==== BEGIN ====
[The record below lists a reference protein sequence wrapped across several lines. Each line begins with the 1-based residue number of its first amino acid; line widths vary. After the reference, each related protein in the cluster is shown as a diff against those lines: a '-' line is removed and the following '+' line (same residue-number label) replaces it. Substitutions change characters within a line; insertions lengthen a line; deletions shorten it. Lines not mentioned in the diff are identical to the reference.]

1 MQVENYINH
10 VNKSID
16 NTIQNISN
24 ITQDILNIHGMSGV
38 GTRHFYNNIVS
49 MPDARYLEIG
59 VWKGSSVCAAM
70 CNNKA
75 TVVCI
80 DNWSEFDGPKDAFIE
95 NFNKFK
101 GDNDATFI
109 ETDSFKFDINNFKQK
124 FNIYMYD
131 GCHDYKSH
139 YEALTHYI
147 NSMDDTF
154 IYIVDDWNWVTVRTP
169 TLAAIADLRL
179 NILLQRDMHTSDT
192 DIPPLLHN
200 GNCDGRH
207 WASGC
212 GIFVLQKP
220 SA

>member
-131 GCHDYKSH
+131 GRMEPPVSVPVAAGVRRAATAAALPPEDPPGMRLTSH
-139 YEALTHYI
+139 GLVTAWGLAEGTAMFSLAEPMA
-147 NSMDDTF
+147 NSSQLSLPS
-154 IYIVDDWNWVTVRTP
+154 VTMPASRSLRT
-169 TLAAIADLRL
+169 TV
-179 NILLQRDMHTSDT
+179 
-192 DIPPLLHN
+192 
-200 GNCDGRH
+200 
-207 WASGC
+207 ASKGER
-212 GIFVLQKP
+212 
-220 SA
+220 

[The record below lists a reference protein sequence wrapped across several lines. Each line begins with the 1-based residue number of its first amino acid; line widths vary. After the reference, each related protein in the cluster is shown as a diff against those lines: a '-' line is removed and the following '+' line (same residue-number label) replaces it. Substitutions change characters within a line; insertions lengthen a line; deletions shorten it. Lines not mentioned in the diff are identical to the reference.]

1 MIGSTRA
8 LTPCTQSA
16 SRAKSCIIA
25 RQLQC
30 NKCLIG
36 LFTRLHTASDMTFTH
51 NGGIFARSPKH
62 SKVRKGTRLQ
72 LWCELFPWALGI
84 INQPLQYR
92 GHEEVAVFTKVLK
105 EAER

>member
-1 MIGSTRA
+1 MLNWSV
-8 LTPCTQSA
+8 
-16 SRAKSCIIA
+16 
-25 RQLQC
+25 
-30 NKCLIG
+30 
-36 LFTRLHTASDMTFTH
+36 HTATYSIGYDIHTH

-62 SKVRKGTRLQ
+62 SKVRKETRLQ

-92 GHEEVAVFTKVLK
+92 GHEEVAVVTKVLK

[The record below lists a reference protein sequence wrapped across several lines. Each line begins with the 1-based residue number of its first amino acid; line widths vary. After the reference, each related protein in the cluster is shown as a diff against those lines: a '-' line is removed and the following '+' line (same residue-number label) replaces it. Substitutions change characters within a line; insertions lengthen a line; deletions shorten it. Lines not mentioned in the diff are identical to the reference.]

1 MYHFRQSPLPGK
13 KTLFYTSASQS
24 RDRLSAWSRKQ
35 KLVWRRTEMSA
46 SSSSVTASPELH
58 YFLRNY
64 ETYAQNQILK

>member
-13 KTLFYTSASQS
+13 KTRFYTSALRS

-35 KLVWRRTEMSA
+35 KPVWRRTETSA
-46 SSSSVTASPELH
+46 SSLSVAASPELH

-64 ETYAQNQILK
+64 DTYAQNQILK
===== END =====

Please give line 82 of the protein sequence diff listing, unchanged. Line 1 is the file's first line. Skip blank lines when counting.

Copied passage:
13 KTLFYTSASQS